3/Brennan’s of Houston
3300 smith St. Houston, TX 77006
You can’t help but think that even an authentic New Orleans courtyard couldn’t be this pretty, but the expansive stone-tiled patio dotted with wrought-iron furniture and anchored by an imposing fountain is truly striking. Indoor diners also can take advantage of its shaded beauty, without the ill effects of Houston’s humidity, through floor-to-ceiling windows that wrap around the courtyard. The main dining room is not as eye-catching as the courtyard, but it is an elegant treat for lunches, dinner and, especially, the famous Brennan’s brunch. That feast begins with appetizers like turtle soup or shrimp rémoulade. Entrées may include eggs “Brennan” and the Texas pecan crusted fish. And don’t miss out on a worldwide tradition that started with this family — bananas Foster, flambéed tableside. Although the restaurant boasts an extensive menu, lunch and dinner are best selected from its Creole classics. Try the veal chop Tchoupitoulas with herb-roasted sweet potatoes.
4/The Capital Grille
5365 Westheimer Rd. Houston, TX 77056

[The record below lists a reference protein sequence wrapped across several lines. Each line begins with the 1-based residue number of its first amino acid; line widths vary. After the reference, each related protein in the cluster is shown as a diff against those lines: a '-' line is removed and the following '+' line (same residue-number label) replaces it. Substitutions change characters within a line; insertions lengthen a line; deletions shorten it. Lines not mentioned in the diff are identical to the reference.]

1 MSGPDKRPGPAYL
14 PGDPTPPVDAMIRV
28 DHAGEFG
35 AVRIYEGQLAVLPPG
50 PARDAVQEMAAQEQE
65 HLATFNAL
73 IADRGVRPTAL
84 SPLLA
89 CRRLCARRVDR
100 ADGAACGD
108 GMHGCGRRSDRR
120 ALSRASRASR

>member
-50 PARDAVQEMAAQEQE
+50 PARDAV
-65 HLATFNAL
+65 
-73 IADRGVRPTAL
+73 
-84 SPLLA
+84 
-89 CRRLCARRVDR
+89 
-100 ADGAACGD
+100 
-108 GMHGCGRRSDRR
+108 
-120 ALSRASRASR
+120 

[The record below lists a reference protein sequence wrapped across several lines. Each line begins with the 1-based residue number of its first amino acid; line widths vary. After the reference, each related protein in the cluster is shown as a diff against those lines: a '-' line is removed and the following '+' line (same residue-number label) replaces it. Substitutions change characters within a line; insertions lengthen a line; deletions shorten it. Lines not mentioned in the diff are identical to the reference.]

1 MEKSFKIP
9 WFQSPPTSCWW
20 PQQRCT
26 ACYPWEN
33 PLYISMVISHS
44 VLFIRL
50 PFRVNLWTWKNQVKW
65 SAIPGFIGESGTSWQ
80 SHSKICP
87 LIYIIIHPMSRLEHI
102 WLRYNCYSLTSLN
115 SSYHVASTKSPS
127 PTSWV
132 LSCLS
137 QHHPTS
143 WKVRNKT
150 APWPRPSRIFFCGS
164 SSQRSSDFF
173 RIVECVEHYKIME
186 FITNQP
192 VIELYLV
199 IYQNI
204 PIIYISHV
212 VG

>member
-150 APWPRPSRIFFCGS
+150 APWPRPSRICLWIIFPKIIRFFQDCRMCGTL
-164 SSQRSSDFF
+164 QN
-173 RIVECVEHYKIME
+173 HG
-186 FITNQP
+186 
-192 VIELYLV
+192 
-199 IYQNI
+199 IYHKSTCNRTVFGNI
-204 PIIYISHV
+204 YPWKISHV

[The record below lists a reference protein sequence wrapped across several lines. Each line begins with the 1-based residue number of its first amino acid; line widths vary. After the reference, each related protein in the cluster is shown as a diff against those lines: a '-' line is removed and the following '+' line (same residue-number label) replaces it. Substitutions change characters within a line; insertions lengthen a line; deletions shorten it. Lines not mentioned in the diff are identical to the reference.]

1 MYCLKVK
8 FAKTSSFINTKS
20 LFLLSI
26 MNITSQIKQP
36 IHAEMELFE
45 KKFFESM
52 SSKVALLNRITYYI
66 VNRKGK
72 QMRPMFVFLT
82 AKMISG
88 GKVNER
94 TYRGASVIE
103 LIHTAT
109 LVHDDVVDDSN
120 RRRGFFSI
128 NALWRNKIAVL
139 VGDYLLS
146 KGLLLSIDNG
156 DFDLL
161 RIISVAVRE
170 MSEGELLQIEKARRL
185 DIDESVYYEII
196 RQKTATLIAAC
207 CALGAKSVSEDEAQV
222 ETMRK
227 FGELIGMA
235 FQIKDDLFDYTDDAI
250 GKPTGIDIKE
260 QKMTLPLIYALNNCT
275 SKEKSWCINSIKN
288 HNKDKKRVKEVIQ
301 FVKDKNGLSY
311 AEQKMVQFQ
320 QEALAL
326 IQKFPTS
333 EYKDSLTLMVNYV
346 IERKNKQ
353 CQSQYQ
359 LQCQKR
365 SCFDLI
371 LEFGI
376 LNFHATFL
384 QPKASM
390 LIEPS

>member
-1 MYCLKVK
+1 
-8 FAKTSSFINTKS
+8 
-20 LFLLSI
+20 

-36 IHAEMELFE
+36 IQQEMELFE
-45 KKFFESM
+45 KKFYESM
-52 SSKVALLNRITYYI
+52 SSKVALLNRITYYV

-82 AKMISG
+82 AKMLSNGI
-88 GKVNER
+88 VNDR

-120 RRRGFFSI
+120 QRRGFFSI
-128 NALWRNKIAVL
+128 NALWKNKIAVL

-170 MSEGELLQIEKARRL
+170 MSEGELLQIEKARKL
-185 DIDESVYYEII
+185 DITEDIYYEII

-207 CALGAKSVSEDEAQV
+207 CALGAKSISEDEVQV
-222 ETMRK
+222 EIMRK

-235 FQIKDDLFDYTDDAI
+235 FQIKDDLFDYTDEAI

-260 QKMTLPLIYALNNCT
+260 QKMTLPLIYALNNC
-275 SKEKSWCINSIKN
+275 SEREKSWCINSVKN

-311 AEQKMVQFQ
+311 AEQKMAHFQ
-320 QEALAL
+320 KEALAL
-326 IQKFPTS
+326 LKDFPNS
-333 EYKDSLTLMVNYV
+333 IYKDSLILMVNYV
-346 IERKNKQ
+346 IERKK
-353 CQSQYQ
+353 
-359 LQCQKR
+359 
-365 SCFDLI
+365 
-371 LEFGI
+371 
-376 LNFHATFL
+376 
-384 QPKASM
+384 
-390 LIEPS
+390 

The Capital Grille’s clubby Washingtonian atmosphere is ostentatiously upscale, with chairs covered in leather and velvet, a dramatic copper bar, an open kitchen and a glass-enclosed meat locker. Returning to the basics of steakhouse presentation, the restaurant offers just a few select cuts and seasonings and grills them simply — and properly. Choices include dry-aged sirloin, porterhouse and filet mignon. The Grille’s Delmonico steak is a favorite, as is its signature veal chop with Roquefort butter sauce. The dressed-up steak au poivre comes with a Cognac cream sauce. We also recommend seafood dishes like the grilled swordfish with lemon herb butter and the grilled Norwegian salmon with dill mayonnaise. Among the sides, go for Sam’s smashed potatoes, classic Lyonnaise potatoes or asparagus with hollandaise. For dessert, try the white chocolate mousse or the flourless chocolate-espresso cake. While some favor the old-school cocktails, we appreciate the 350-bottle wine list as well. Or you can rent one of the wine lockers with gold name plates and bring your own vintage.